Aspen Times Weekly: Surfing between reggae and rock
The first gig ever played by the Expendables featured an interesting mix of styles. Playing at the Boys & Girls Club in their hometown of Santa Cruz, as part of the city-wide First Night New Years’ Eve celebration in 1998, the band’s set list included the 1950s proto-rocker “Johnny B. Goode,” the surf instrumental “Wipeout,” and “Sweet Child O’ Mine” by ’80s hard rockers Guns N’ Roses.
The show was promising enough to keep the band together. Fifteen years later, the Expendables, who met as high school students, are still together with nearly the same lineup they had in that initial performance.
And the band still mixes styles, and has retained elements — hard rock, surf — from that initial performance. But the mix no longer represents a stylistic jumble. Early on the Expendables fused two sounds — reggae and hard rock — in a way that has now become their signature. The end result, heard on six albums and countless concerts, is built on reggae’s staccato rhythms, but also features aggressively shredded guitar licks.
It is a brand of music that is closely associated with the California coast, and Geoff Weers, the Expendables’ vocalist and guitarist, has a definitive answer for how that association came to be.
“A lot of it has to do with Sublime,” Weers, 33, said from a tour stop in Portland, Ore., referring to the Southern California trio that had a short but prominent run in the first half of the ’90s. “Sublime set off a lot of people’s brains that reggae and punk rock could exist together seamlessly, could be put in the same song, that the same band could play both.”
Weers notes that Sublime wasn’t the first band to mix reggae into a hybrid sound. The Police used reggae and punk, but filtered it through ’80s British New Wave. Sublime, he noted, cast the net out a little further by putting hip-hop flavor into its music.
Sublime was from Long Beach, on the southern side of Los Angeles. But their impact was easily felt by Weers and his mates — drummer Adam Patterson, lead guitarist Raul Bianchi and bassist Ryan Demars, all of whom new each other during their high school days, and all of whom are still in the Expendables — nearly 400 miles up the coast. “Once it got out there on the radio in L.A. it spread to our town and all over California,” Weers said. Perhaps an even more direct influence on the Expendables was Slightly Stoopid, which also mixed hardcore with reggae. The San Diego group “was like Sublime’s little protégé back in the day,” according to Weers. When Slightly Stoopid launched its own label, Stoopid Records, the Expendables were the first act signed.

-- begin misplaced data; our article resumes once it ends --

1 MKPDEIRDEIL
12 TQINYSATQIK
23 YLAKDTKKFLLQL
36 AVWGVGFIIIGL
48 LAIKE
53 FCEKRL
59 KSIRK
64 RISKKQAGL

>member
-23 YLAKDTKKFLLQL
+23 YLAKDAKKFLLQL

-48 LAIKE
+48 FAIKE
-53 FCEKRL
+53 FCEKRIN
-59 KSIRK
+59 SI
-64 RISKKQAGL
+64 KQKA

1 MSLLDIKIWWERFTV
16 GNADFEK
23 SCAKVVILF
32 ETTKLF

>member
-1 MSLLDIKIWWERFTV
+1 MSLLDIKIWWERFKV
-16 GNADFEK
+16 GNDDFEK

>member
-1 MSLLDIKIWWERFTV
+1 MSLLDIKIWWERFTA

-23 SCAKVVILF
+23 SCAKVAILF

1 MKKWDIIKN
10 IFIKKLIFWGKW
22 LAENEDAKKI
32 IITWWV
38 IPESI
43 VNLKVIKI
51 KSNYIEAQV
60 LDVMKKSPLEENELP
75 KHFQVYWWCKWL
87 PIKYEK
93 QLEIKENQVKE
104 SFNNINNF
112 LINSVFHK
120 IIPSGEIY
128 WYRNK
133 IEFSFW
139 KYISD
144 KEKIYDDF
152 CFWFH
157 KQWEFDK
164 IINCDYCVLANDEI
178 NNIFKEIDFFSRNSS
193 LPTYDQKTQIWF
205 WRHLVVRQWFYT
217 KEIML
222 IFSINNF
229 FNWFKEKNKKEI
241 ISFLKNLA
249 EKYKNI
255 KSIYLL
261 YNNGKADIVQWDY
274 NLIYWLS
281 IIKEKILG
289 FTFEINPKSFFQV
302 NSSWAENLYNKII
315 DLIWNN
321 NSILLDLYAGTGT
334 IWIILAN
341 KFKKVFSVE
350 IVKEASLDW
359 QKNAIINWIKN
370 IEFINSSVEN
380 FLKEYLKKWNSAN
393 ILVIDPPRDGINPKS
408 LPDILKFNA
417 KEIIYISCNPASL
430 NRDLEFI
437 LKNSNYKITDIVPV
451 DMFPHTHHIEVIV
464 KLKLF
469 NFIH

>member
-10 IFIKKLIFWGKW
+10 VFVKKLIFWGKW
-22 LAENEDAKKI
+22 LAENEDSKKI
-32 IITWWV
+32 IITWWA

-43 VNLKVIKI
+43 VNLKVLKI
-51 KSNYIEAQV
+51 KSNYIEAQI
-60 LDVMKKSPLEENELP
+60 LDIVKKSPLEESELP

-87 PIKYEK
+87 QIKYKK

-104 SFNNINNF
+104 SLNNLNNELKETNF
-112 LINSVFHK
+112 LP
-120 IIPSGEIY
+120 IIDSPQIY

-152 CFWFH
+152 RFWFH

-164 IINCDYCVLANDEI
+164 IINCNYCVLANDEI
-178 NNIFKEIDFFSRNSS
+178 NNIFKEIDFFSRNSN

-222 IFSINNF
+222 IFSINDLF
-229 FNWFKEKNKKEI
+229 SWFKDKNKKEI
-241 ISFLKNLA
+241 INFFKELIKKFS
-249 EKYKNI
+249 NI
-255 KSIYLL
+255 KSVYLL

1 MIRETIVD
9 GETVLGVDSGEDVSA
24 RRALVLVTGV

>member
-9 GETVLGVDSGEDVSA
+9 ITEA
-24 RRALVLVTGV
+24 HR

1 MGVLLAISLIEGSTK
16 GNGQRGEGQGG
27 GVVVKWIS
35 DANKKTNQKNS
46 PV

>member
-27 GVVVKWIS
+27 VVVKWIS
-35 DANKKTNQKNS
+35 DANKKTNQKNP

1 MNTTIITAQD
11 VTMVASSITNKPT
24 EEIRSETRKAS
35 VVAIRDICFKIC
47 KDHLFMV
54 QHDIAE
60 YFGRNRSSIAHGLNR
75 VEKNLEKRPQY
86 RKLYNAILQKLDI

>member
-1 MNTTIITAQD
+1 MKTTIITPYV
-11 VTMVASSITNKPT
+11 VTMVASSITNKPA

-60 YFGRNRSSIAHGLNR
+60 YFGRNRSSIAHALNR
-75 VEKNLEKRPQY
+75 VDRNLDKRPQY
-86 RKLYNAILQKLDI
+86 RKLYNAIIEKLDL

Weers began playing guitar at 13, focusing on blues, classic rock and metal. “Because the guitar stuff was so cool,” he said. He had his first close encounter with reggae a few years later, through the surf scene. “I had friends into roots reggae — the Meditations, Bob Marley, Peter Tosh. The real Jamaican stuff. And a lot of the dub stuff — King Tubby, the Scientists, Eek-a-Mouse. They were shown to me through the surf connections, near the beach.”
The 1998 album “The Longest Barrel Ride,” the second release by Slightly Stoopid, was an example of how those styles could be mixed. “One or two of the songs were almost like a cross between reggae and metal,” Weers said. “I thought that was so cool. That set my brain off — you could put sweet metal riffs in a reggae song and it could sound good. We heard it a lot and then started to sound like it.”
Weers says the cross between easy-going reggae and the hardcore sounds reflects the states of mind embodied in surfing. “In the surf community you have to be really amped up out there to get the big surf, to charge out and get the big wave,” he said. “And the reggae is very mellow — you envision sunsets and beautiful emotions. That’s why people from the coast can relate to both musics. The environment is beautiful, but also aggressive. And the coastal areas are melting pots. People gravitate toward the coastline, so you meet people from different areas with different tastes.”
Though the Expendables have settled on their essential style, they haven’t stalled creatively. Their most recent album, 2012’s “Gone Soft,” pretty much eliminates the band’s harder side; the album is all acoustic.
“We’ve gotten more intricate at times,” Weers said. “We’ve learned different styles of music and put that into it while keeping the same direction. We definitely keep the same vein.”
A consistent note in their music, no surprise, has been a pro-marijuana stance. Among their songs are “Ganja Smugglin’” and “Come Get High.” As the Expendables look at a set of Colorado dates — including on Friday, Jan. 31 at Belly Up, with opening sets by fellow Californians Seedless, plus Massachusetts dub-reggae band Stick Figure — Weers is thinking about the impact the state’s legalization of pot will have on the rest of the country. He believes Colorado has put itself in a place of responsibility.
“People will look at you guys and use you as an example for good and bad,” he said. “If it works out well and there are no issues, a lot of states will look at Colorado and say, We should do that too. Or if it doesn’t go well, they’ll use that as an example that way.”
However it goes, the Expendables will throw their support behind the state.
“I’d still come to Colorado regardless,” Weers said. “It’s beautiful. We’ve been coming through a long time. It’s the farthest east we went at first. It’s awesome. It’s like the mountain California.”
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April has been decreed, for the first time, as “Sonoma County Wine Month” by the vintners and it is a righteous idea, one that should have legs long into the future.